Lesley Conzelman: What influence did Margaret Atwood or "The Handmaid's Tale" have as you wrote this book?
Jeffrey Brown: So, you can see people thinking about the famous example, "The Handmaid's Tale."
What are you writing? And what was her influence?
Naomi Alderman: I say I am writing science fiction.
I come, as far as I'm concerned, in the grand tradition of feminist science fiction, which also includes Octavia Butler, and Ursula Le Guin, and Marge Piercy.
And these are books that I loved reading when I was a young woman, and they seemed exciting to me. They were envisaging alien worlds where there were five different genders or a future where there was no such thing as gender.
And they seemed -- in a way, feminism is a science fictional enterprise.
Jeffrey Brown: Yes.
And Margaret Atwood herself, you were telling me before we started, became a kind of mentor.
Naomi Alderman: So I was very fortunate. I was paired up with Margaret Atwood in a mentoring program. Sometimes these things take and sometimes they don't, but we became good friends.
And we talked a lot about the ideas in the book. There isn't a single point where I would go, oh, yes, that's what Margaret told me. But we had a long conversation over a couple of years about what we thought might happen and where the pressure points might be in that sort of world.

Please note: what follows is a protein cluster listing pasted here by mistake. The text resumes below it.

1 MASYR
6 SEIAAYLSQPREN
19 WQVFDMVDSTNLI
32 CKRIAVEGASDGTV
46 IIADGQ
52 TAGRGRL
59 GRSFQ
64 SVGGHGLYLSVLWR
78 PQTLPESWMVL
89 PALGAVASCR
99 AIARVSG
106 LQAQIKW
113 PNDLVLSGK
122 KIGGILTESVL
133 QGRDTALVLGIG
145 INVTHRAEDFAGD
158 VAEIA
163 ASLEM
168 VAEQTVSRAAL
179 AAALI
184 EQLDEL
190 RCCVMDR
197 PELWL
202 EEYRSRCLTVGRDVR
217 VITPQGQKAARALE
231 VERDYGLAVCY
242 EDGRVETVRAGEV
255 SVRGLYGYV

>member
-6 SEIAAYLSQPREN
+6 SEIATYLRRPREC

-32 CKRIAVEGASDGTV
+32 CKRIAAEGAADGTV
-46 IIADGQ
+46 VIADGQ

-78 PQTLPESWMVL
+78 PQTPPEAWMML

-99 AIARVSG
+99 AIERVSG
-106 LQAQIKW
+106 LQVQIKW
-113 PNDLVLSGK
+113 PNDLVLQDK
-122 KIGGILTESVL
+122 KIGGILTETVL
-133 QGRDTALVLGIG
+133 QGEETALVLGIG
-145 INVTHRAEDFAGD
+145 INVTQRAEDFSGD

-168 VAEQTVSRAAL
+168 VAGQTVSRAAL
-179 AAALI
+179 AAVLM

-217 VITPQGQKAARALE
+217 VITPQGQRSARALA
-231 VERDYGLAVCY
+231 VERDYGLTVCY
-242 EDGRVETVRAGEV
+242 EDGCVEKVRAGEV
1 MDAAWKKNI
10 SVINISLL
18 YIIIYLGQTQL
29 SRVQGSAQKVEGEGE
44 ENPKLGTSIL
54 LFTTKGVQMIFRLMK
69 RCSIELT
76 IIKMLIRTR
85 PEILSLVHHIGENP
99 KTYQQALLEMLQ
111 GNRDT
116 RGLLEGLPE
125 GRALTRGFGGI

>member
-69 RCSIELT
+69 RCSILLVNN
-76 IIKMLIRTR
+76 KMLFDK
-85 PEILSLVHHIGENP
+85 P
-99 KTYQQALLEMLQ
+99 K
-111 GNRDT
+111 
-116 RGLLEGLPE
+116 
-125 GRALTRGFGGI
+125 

Jeffrey Brown: Yes.
Mary Reed: Were you inspired to write "The Power" by events in your own life? If you were, did you find the writing process to be a sort of catharsis?
Jeffrey Brown: Oh, I bet you hear that a lot, right? I mean, all writers hear that, but yes.
Naomi Alderman: Yes.
I mean, there was never a point at which I actually electrocuted somebody at will.
Naomi Alderman: But I think, like a lot of women, I have experienced, you know, catcalling, or whatever the reverse is of catcalling, when people say horrible things to you.
And I think probably every woman -- this is what the MeToo movement was all about, is that everyone's experienced something. And I think for me, in a funny way, the more significant thing was that I had experienced the world of stories as a woman, where women are quite passive, and men get to be active.
And I wanted to write something where that would turn over and see what happened. And, in that sense, it wasn't a really like, ooh, I long to be able to electrocute a man.
Naomi Alderman: And I should say, women in the novel can also electrocute women.